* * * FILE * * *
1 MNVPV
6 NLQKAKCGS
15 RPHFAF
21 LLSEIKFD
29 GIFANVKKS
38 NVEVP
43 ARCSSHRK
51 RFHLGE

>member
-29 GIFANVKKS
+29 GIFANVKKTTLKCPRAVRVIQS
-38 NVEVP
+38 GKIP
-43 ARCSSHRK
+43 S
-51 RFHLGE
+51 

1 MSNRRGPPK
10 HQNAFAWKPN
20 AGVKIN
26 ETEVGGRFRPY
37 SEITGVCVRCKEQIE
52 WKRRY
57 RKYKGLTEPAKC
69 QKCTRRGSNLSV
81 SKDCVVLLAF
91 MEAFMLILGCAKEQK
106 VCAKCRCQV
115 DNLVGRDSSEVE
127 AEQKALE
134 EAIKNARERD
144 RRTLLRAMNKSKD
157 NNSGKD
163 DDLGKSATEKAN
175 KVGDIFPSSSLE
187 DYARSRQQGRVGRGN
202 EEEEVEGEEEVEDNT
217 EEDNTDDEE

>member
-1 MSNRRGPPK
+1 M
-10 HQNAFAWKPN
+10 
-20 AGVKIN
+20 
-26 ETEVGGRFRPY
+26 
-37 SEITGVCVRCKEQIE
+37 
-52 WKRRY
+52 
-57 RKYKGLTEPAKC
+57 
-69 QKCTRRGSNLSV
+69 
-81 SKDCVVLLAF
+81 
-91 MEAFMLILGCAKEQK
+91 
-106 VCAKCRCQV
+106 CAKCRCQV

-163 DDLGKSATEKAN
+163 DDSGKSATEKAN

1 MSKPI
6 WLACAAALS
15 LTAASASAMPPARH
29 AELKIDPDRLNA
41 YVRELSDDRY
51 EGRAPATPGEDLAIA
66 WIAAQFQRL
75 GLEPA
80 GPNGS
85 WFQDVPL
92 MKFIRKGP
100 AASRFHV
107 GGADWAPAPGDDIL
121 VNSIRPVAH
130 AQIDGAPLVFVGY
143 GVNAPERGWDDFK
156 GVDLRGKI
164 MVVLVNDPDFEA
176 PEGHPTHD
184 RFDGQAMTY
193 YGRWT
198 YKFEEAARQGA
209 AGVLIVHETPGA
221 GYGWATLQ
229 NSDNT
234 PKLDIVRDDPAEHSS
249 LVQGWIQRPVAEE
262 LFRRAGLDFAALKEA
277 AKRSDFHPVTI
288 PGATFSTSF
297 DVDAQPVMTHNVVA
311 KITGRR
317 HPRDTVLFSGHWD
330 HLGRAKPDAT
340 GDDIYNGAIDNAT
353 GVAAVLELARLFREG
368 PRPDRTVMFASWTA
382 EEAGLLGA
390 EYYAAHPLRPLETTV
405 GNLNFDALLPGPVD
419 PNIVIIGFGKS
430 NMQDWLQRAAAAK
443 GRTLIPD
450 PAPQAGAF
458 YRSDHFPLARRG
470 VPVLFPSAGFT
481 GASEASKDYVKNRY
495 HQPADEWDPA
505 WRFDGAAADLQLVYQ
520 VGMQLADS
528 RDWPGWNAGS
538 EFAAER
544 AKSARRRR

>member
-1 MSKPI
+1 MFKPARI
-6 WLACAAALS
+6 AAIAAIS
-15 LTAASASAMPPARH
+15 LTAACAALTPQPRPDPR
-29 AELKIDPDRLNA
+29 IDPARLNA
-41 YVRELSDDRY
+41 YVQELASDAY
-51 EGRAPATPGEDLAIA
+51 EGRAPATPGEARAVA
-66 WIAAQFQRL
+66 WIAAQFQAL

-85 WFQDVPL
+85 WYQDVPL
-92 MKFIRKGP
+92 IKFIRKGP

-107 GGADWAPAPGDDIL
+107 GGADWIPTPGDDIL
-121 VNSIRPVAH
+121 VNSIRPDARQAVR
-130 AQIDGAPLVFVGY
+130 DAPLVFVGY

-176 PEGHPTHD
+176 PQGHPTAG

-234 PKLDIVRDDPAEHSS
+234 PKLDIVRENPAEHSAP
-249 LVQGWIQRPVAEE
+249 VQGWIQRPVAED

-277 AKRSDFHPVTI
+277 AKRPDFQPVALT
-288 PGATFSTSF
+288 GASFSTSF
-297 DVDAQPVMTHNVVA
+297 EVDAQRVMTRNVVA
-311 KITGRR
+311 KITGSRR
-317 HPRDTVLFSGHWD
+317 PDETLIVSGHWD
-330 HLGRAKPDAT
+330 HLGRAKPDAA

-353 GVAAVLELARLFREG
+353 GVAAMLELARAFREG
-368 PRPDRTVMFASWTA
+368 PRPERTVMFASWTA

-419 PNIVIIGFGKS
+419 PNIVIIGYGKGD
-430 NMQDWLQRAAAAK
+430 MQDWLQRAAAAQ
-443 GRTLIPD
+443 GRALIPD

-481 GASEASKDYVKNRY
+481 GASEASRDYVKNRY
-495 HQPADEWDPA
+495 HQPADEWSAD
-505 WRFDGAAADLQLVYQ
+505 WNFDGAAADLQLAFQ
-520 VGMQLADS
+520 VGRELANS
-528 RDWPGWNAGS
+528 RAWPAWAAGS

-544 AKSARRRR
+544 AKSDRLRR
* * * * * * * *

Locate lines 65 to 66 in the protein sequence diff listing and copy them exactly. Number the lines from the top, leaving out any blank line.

6 WLACAAALS
15 LTAASASAMPPARH